Flottum advocates diversity in the diet--and rightfully so.
"Make sure bees have a diverse and varied diet. Many floral sources are needed for a healthy, wholesome, season-long diet. And make sure those flowers have not been sprayed with the new insecticides and fungicides that are so detrimental to the young. And feeding bees is a good idea. Use one of the newer substitute diets available from the supply companies and feed whenever there's a food shortage or lack of variety. It will only help."
Check out the other six maladies contributing to a honey bee's poor health. We're all in this together, and together we can improve their health.
So you're thinking about becoming a backyard beekeeper...
What considerations are involved?
Honey bee guru Eric Mussen, Extension apiculturist and member of the UC Davis Department of Entomology faculty, has just revised his Bee Brief on "Getting Started in Beekeeping," posted on the department's website.
"One of your most important considerations," Mussen says, "is the safety of family members and neighbors." Indeed, someone might be allergic to bee stings and require immediate medical attention.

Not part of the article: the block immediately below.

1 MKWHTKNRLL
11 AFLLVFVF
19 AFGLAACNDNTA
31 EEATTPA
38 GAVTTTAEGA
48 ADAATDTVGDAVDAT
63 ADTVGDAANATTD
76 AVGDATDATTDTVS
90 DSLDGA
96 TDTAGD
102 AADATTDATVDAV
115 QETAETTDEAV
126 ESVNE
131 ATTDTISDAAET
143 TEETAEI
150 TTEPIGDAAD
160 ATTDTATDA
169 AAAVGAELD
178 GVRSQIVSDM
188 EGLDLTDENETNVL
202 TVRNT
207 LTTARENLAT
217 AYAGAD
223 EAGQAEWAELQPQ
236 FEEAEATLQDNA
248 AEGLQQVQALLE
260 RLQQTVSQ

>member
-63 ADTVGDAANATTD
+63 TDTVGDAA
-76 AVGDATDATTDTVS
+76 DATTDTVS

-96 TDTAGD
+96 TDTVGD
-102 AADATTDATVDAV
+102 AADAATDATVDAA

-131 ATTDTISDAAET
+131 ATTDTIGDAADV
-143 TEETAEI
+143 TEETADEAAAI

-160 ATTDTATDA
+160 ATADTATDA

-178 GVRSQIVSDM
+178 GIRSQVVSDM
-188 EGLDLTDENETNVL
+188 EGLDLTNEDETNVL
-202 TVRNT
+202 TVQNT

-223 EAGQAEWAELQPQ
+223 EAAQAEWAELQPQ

"The only way to find out is to ask the neighbors, and this will allow you to find out whether or not there is serious opposition to your keeping bees in the neighborhood," Mussen says.
Among the other considerations:
1. Over how much of the year will nectar and pollens be available to the bees? Will you have to feed the bees to ensure their survival?
2. Over how much of the year will water be available to the bees? They need it every day.
3. What will the bees be flying over to get their food and water? They defecate in flight and bee feces can damage finishes on cars and leave colored spots on everything below them. Also, will they be flying across a pedestrian, bicycle or equestrian pathway? If so, they have to be encouraged to gain altitude quickly by installing fencing or solid, tall plantings near the hives.
4. Is the apiary accessible year around? Flooding at or near the apiary site is the usual problem.
5. Try to avoid low spots. They hold cold, damp air for prolonged periods.
6. Try to avoid hilltops. They tend to be windy.
Mussen goes on to talk about beekeeping equipment, costs, knowledge of diseases, beekeeping journals, and the "bible" on honey bees, the 1324-page book: The Hive and the Honey Bee.
It's a good idea to join a local beekeeping organization and get tips from the veterans.
Beginning beekeeping books? Mussen points out that Kim Flottum, editor of Bee Culture magazine, recently published a 167-page book, The Backyard Beekeeper, and that UC Davis emeritus professor Norman Gary (and bee wrangler) has written a beekeeping book, The Honey Bee Hobbyist, due out in November or December.
There's a wealth of information out there to help you get started.
Honey Bee on Begonia